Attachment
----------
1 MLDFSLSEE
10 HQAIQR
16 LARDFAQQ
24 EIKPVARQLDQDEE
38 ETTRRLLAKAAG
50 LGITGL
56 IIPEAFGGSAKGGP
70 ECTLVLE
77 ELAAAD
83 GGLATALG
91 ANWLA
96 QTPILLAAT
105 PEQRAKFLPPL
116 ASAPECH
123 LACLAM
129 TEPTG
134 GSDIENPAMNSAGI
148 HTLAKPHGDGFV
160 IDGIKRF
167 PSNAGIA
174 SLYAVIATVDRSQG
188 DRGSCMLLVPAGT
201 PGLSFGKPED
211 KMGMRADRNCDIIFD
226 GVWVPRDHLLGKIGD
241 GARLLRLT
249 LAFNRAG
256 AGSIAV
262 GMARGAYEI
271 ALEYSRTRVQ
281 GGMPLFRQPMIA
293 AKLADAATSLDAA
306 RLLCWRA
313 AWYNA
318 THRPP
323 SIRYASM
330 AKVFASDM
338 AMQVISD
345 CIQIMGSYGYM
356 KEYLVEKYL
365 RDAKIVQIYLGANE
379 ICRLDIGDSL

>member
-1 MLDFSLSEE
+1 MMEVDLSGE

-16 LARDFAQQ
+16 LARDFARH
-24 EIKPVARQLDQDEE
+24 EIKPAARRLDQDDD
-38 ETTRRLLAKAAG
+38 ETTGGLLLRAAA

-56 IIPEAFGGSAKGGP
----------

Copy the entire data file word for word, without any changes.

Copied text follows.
1 MLDFSLSEE
10 HQAIQR
16 LARDFAQQ
24 EIKPVARQLDQDEE
38 ETTRRLLAKAAG
50 LGITGL
56 IIPEAFGGSAKGGP
70 ECTLVLE
77 ELAAAD
83 GGLATALG
91 ANWLA
96 QTPILLAAT
105 PEQRAKFLPPL
116 ASAPECH
123 LACLAM
129 TEPTG
134 GSDIENPAMNSAGI
148 HTLAKPHGDGFV
160 IDGIKRF
167 PSNAGIA
174 SLYAVIATVDRSQG
188 DRGSCMLLVPAGT
201 PGLSFGKPED
211 KMGMRADRNCDIIFD
226 GVWVPRDHLLGKIGD
241 GARLLRLT
249 LAFNRAG
256 AGSIAV
262 GMARGAYEI
271 ALEYSRTRVQ
281 GGMPLFRQPMIA
293 AKLADAATSLDAA
306 RLLCWRA
313 AWYNA
318 THRPP
323 SIRYASM
330 AKVFASDM
338 AMQVISD
345 CIQIMGSYGYM
356 KEYLVEKYL
365 RDAKIVQIYLGANE
379 ICRLDIGDSL

>member
-1 MLDFSLSEE
+1 MMEVDLSGE

-16 LARDFAQQ
+16 LARDFARH
-24 EIKPVARQLDQDEE
+24 EIKPAARRLDQDDD
-38 ETTRRLLAKAAG
+38 ETTGGLLLRAAA

-56 IIPEAFGGSAKGGP